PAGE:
We heal when we gather within our common ground and walk our common path. We speak of the ones we love and have lost and find others who know love, know loss…and know us.

Benjamin Search for meaningA friend of mine and I were talking at the end of Matt’s life. Lydia and I knew Maria before Matt was even born. She was one of Lydia’s closest friends and even after Lydia died she was a tender part of Matt and my life. She did not shy from sorrow and held a beautiful space of love.

We had come to the end of Matt’s life, which at that time, was the end of mine. Maria told me a parable.

There was a man who had put a rope over a tree and the noose around his neck. Another man approached him and asked, “Why are you going to kill yourself?”

The man answered, “I have lost everything. My family has died. I have lost our farm. I have lost my work. I have nothing left.”

The other man softly responded, “No, my friend. What you have left is your story.”

I first met Rachel in Chiang Mai, Thailand. We had lunch together the day after we met. She was soon to leave for a retreat in India and I was leaving for Australia. We shared our stories.

Benjamin Story to tellI have always been keenly aware of what to say and what not to say about my life, not for my sake, but for others. Like dipping my toe in the water before diving in I would venture cautiously into my story by nonchalantly mentioning that my family died. I can tell immediately whether someone wants to go further or that was a far as it needed to go.

There is a difference in telling a story and sharing a story. For those that have stories filled with loss it is a sharing of the journey in deep places that heal. I can sit with another in the depths of life and loss and listen to their story and feel they are sharing mine.

When I meet someone on this road, I want to know what happened and how it is shaping their life. I want to see pictures. I have heard that some ancient cultures do not want their pictures taken because they believe it captures the soul. I feel every picture is a reflection of spirit and I want to connect to the one holding the picture and the one in the picture. I feel closer to both holding the image in my heart.

I shared my story that day with Rachel. I knew she could go there and I suppose she knew that was where I could be found. We met several years after Matt died. Yet, I was still unfolding the remnants of me. She touched those fragments with tenderness.

We all need someone who can find us when loss leaves us lost. My search for meaning took me into some very dark places. I couldn’t find my way out. Someone had to find their way in.

It was several years after Rachel and I met when I felt drawn to finally write my story. I had resisted the sharing of my story for a long time, but something said it was time. I truly hope that if you are drawn to my story you will find yours in its pages.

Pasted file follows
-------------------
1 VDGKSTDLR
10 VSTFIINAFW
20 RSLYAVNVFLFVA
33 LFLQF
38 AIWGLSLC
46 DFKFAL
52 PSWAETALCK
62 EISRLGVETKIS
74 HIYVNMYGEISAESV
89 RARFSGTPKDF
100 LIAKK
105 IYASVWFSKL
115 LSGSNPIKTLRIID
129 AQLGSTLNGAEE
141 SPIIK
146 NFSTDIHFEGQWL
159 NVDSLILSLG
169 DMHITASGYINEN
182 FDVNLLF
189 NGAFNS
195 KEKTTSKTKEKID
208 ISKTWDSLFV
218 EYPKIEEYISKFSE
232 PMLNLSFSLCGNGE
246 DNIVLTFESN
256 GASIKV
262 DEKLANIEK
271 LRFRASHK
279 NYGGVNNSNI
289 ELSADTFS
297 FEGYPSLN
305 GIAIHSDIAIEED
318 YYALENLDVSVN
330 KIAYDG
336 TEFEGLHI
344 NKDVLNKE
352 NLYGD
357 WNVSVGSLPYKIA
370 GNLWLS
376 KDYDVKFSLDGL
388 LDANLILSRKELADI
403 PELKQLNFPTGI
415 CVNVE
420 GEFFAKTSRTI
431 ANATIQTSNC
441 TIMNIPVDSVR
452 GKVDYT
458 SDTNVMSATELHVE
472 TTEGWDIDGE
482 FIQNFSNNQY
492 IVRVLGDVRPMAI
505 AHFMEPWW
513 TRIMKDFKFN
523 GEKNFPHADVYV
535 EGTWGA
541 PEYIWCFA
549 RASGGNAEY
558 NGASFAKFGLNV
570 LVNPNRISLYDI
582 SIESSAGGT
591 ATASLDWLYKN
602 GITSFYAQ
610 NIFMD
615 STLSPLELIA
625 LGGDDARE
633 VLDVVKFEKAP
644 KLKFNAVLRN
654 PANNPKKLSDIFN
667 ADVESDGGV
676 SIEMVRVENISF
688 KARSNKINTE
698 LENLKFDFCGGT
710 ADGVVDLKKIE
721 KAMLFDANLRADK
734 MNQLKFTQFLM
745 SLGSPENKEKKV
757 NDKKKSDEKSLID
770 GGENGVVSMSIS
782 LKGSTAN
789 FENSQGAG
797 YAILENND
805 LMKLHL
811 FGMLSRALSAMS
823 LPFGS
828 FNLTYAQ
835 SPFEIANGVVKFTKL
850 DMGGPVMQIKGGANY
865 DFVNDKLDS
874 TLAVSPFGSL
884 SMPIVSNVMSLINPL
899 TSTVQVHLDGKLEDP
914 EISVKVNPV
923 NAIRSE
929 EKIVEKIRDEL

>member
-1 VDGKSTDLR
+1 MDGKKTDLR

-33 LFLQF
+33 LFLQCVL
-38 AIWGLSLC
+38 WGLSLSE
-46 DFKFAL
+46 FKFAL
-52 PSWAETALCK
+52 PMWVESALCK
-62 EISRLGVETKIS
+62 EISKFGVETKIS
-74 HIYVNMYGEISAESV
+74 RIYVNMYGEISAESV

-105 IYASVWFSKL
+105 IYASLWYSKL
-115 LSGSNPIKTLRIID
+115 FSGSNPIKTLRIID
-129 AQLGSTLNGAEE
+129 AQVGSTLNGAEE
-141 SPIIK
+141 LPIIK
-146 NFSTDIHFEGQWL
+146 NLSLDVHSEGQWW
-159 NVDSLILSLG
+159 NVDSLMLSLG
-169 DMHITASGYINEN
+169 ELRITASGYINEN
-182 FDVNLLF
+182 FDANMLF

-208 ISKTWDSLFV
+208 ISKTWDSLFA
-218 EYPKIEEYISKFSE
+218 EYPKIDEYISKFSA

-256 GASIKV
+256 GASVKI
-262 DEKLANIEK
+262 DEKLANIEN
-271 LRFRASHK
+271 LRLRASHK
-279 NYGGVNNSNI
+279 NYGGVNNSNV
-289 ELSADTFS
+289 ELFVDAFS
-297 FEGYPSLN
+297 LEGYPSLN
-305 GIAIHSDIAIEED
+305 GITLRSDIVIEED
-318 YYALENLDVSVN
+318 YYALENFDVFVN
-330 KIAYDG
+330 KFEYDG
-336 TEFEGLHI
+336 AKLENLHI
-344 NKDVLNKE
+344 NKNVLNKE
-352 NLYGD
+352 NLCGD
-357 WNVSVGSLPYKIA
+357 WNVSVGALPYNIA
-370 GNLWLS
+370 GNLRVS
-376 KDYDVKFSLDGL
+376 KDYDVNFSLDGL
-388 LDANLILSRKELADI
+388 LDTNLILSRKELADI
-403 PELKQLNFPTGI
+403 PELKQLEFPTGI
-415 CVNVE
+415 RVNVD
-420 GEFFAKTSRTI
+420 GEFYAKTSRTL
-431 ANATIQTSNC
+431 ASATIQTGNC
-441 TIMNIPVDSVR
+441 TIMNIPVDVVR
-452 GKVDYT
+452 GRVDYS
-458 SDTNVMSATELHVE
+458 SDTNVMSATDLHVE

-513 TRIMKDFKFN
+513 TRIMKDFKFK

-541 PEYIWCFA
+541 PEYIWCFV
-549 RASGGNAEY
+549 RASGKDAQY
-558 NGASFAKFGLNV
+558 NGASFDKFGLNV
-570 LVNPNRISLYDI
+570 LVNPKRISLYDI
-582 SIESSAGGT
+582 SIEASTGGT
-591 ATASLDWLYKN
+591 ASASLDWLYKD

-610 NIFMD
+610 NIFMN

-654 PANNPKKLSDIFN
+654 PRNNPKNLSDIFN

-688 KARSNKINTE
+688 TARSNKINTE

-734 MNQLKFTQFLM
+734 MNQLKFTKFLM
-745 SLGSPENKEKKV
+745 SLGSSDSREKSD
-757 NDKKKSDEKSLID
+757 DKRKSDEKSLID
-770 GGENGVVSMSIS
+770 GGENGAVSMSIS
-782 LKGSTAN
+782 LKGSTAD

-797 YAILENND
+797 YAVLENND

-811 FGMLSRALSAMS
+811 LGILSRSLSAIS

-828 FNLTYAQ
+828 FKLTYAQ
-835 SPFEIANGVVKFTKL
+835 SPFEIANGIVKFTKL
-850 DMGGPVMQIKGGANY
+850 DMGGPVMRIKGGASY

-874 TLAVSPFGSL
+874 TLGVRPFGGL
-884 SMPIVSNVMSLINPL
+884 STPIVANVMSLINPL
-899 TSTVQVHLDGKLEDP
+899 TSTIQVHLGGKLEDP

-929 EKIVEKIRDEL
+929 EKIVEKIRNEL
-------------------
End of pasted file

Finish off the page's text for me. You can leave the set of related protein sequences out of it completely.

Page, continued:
I didn’t know where to start. I had no idea what to share that would be of use to another. It was Rachel who suggested the beginning.

Rachel and I didn’t get together for a year after we met. She continued to live in Thailand and I was living in Australia. We reconnected through an online writing group and our friendship took off where it left off.

One of the exercises we did was to send an email to each other with one word. The agreement was that we would write immediately upon seeing the word. We would not edit what we wrote. And we would send it back immediately.

One word can open a world. One word spoken, one word written, one word held in thought can transform a life.

I do not remember the word, but what I wrote in one of these exchanges was about spreading the ashes of Matt and Bryan on the anniversary of Lydia’s death at Half Moon Bay.

Years later, as I was searching for a beginning of my story, Rachel suggested using the vignette of the finding the ashes of my children left on my hands and seared into my heart. Out of the Ashes: Healing in the Afterloss was born from a word shared, a story shared, a story heard.

Everyone has a story to share. And in the sharing, we heal. We come to common ground that draws us into a unique place of knowing. I feel closer to me when I am drawn closer to you. What we have lost can never be replaced, but what we have left is our story, and each other.

When we find each other, we find ourselves. In the unfolding of life we have the same story uniquely chronicled in our love and loss and it collects in a common knowing on a universal path. We are not alone. When I hear your story I know that story. We are truly not alone.


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